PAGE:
With the Alabama Senate considering a recall law for all officials throughout the state, voters could look north to the recall fights in Wisconsin and express some concern whether the state would become a brutal, political, three-ring circus. However, because of the way the potential Alabama law is structured, the likelihood of misuse is small. Alabama would be the 19th state to allow for recalls for state-level officials (an additional state, Illinois, allows it just for the governor). Alabama is already one of the 36 states that allow some municipalities to provide for a recall of local officials. Among those 18 states with the recall for state-level officials, there is a deep and very meaningful divide. Eleven of them have what is called a “political recall” — meaning they can recall an official for any reason whatsoever. The famous recalls in U.S. history, such as the ones in Wisconsin and the recall of California Gov. Gray Davis in 2003, were not for any charges of incompetence or ethical violations reason. They were solely for political reasons.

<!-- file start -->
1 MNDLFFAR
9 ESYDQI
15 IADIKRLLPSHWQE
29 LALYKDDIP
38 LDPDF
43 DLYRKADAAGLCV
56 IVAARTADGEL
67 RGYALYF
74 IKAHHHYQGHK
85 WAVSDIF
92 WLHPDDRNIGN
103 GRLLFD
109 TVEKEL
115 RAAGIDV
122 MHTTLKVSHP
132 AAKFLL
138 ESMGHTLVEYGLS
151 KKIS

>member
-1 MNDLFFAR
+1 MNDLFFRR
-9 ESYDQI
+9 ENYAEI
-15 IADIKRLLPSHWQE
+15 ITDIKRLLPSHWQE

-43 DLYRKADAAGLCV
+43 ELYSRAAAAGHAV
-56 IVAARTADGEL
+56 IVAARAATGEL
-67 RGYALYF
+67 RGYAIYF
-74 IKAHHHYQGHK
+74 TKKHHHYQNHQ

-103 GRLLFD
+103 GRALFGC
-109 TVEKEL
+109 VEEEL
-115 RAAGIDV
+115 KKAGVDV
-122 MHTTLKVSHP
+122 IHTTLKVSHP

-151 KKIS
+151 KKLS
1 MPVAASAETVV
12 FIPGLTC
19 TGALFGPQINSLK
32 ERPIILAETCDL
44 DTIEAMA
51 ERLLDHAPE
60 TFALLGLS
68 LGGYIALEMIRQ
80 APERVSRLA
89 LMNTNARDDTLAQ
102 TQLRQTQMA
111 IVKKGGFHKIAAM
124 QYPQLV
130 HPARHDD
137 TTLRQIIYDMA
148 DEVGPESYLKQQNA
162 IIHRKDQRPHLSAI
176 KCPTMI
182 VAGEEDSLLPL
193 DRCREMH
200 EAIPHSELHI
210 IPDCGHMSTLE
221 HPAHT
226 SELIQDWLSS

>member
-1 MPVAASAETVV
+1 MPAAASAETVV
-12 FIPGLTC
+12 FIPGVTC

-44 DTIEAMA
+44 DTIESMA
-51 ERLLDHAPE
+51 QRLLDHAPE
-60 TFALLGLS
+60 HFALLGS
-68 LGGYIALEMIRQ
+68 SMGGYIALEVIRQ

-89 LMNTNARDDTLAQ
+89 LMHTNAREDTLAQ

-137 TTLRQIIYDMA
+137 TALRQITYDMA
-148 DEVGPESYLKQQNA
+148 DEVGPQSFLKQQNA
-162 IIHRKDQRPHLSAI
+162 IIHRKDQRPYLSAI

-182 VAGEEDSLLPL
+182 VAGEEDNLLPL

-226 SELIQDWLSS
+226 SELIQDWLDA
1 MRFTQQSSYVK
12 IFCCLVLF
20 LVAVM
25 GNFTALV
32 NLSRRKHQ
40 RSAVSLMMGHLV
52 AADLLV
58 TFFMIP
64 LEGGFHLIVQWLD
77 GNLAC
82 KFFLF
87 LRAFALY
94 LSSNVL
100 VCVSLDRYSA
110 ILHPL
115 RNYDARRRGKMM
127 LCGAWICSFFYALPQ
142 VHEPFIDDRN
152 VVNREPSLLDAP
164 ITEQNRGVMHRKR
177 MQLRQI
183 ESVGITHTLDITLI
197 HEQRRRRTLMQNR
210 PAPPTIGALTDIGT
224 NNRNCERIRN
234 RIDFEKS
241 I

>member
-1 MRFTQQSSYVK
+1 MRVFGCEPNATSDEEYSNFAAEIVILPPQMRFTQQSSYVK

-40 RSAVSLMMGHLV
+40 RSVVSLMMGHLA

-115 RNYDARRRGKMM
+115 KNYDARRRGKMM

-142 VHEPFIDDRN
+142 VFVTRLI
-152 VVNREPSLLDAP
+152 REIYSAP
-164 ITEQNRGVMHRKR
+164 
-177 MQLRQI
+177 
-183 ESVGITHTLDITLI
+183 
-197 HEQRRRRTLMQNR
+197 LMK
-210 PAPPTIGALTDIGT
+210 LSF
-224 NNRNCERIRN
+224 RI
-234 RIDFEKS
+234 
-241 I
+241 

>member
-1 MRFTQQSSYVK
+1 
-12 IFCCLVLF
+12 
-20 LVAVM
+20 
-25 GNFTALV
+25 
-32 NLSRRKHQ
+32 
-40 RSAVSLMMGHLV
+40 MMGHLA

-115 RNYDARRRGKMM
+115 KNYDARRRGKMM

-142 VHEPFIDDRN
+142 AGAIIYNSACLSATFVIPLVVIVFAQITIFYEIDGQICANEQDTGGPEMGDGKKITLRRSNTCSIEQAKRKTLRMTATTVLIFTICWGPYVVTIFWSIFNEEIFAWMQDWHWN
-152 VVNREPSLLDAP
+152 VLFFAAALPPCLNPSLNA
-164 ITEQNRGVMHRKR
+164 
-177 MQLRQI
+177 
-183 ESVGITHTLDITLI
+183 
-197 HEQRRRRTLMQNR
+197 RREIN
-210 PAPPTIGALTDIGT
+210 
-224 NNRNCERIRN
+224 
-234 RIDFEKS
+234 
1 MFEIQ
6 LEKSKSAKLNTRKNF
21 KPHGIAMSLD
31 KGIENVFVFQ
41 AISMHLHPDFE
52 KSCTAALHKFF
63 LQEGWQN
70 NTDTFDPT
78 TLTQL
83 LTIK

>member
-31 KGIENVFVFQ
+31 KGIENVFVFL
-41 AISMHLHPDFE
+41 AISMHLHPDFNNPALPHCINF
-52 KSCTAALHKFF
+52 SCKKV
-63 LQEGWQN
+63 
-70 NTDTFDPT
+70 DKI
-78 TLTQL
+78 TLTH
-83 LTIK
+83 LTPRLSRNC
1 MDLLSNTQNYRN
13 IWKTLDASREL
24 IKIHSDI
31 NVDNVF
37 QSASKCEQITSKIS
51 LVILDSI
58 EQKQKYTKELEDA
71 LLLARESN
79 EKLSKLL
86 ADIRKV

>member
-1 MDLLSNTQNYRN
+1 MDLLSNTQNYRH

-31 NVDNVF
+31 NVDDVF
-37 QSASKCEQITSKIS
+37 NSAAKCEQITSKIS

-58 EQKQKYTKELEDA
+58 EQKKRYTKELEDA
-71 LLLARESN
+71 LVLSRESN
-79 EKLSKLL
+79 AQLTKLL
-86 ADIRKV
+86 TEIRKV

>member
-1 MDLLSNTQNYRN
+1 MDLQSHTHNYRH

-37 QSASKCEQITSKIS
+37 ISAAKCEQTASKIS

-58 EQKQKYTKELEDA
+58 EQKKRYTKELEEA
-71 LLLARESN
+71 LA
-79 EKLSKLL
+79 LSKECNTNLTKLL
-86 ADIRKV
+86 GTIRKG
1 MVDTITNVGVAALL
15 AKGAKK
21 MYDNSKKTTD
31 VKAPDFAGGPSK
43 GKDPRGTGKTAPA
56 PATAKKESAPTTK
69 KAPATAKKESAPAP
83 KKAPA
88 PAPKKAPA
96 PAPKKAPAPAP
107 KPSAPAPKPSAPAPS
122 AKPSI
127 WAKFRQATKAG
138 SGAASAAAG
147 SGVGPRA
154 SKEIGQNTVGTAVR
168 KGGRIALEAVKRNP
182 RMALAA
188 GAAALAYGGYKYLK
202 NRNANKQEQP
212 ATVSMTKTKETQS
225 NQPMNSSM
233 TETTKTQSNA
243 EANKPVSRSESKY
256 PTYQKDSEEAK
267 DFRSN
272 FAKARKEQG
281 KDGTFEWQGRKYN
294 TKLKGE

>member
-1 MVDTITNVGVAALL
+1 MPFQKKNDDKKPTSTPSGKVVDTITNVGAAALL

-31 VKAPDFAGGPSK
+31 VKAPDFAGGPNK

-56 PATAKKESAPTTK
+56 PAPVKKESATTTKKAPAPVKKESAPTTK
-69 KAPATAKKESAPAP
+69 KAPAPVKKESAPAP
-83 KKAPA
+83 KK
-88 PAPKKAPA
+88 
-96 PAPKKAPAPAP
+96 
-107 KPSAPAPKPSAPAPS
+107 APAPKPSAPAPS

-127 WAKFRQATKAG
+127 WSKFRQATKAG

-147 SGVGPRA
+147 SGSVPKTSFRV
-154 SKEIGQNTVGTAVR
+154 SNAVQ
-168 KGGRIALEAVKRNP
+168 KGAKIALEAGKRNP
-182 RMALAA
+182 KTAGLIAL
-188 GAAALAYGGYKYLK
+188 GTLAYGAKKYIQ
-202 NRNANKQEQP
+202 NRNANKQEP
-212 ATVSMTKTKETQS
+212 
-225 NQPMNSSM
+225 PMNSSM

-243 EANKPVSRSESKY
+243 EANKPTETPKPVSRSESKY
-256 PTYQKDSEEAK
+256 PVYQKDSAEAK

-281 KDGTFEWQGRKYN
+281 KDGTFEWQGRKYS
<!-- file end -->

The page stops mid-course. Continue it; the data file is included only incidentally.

Seven of the states have what is called a “judicial recall” or “malfeasance” standard. In these states, the recall proponents have to show cause, such as incompetence, malfeasance, conviction or an ethical violation, before getting the recall on the ballot. Alabama’s amendment would be a malfeasance standard.
When you look at the use of the recall, it is clear that the malfeasance standard radically reduces attempts to oust officials. On the state level, there have been very few recalls. Since the recall was first adopted for state-level officials (including legislators) by Oregon in 1908, only two governors (both were kicked out of office) and two other state wide officials (both in North Dakota in 1921) have ever faced recall elections.